I moved on from Fresh Samantha during the Coke buy-out but up to that point I had found myself doing my administrative work at cafes. I couldn’t work at home or a cubicle and so I appreciated the cafe, which is that third space community hub that has the right amount of activity in the background.
And it provides space built around one of two America’s favorite drugs, which are caffeine and alcohol. Great ideas are sorted out around coffee consumption and then debated over booze. America was born to this marriage.
Totally. And this was all through the 90s. I had seen a lot of different people attack the idea of the coffee house with all of the money that had come out of the Dot Com boom and bust and you could see who was doing it genuinely and who wasn’t. As I was traveling around for various types of delivery and sales, I started coming up with a list of coffee houses that were doing it right. I compiled a greatest hits list of how I would do it myself and that is when the idea really took shape for how I would do this when I actually grew up. Then I took my savings and I held my breath.
I ended up managing Coffee By Design’s store in Monument Square for a while and I got a wholesale account with them. Portland’s coffeehouse scene was starting to catch up with Boston and elsewhere from 2002 through 2005. I saw the density of coffeehouse culture in Portland and decided that I wanted to open something outside of the city.
I never really thought about the relationship between the Dot Com boom and the ascent of modern coffee house culture.
When the Internet really blew up, everyone in Silicon Valley were working like crazy and so there were these people on the West Coast who were totally wired all of the time literally and figuratively. Coffee was a big deal and there was a lot of money floating around. When more and more successful tech companies relocated, they took that idea with them. You know, there has to be a latte on every corner. It is not that every single person who got out of Dot Com started a cafe but what I did see was people getting sick of corporate and looking for something more simple to do with their lives. I think Portland Coffee Roasters had that story back then.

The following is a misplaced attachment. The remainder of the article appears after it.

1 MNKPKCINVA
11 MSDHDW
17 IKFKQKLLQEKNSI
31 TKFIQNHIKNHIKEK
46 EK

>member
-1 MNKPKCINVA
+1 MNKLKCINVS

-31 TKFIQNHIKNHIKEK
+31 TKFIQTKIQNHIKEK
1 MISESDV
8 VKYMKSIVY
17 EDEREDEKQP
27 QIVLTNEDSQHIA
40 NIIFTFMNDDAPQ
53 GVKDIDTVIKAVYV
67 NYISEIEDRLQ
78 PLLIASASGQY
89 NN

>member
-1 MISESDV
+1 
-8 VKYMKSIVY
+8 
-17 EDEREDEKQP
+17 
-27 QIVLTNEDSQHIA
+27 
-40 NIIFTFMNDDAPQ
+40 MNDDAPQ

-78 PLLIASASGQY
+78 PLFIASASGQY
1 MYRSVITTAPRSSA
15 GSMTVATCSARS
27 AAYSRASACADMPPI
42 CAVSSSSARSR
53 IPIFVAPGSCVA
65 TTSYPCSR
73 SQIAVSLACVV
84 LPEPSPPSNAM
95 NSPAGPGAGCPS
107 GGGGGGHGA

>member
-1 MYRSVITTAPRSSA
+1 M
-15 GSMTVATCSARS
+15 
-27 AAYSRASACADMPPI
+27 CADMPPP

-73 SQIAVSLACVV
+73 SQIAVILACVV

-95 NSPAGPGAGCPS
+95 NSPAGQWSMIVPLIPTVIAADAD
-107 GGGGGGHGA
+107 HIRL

So these people who were fueling their work with caffeine were inspired by that and they had money to invest into spreading the vision.
Every floor on a Microsoft campus not only offers free coffee but free espresso. It is just how they do.
When I saw these places sprouting up for whatever reason, I saw people who really cared and who were working day and night. Knowing that CBD was that kind of company, they were present and hands on, inspired me to spend money in their store, spend money there, and to try to figure out how I would adopt those ethics in my life. I was working what had become a corporate job and in corporate work when you are promoted and move up any sort of ladder you move further away from the street and the action. You start to feel a little bit empty. I wanted to keep it real. The people I met who were in this not exclusively to make money but because they really cared about it were finding very tiring but very satisfying lives. Eventually I ended up here.
Coffee can be and is a form of fine cuisine. It is as complex as wine. There are elements to the cherry that encases the coffee seed, which becomes the bean that you roast. That can be imparted to the bean to add an incredible amount of other flavor and life to that. Most of the people that I talk to don’t even realize that the bean is a seed, and the way that the fruit is harvested and milled directly impacts what is in your cup. It is a deep rabbit hole in terms of a culinary item. My job is to keep it fresh and hot, keep the gear clean, and not phone it in because that translates into really delicious espresso which has its own life. Extracting the oils from coffee with an espresso machine is something we realize is different but we might not know why. The way that interacts with caramelized sugars in steamed milk is another way you can go with it. There are many layers.
Or it can be a matter where someone doesn’t want to be bothered with the details and the cup sizes are 12, 16 and 20 ounces—we haven’t made up words for the sizes. And that’s that. Coffee can be as esoteric or as blue collar as you like.
IMAGE CREDIT: Carson Lynch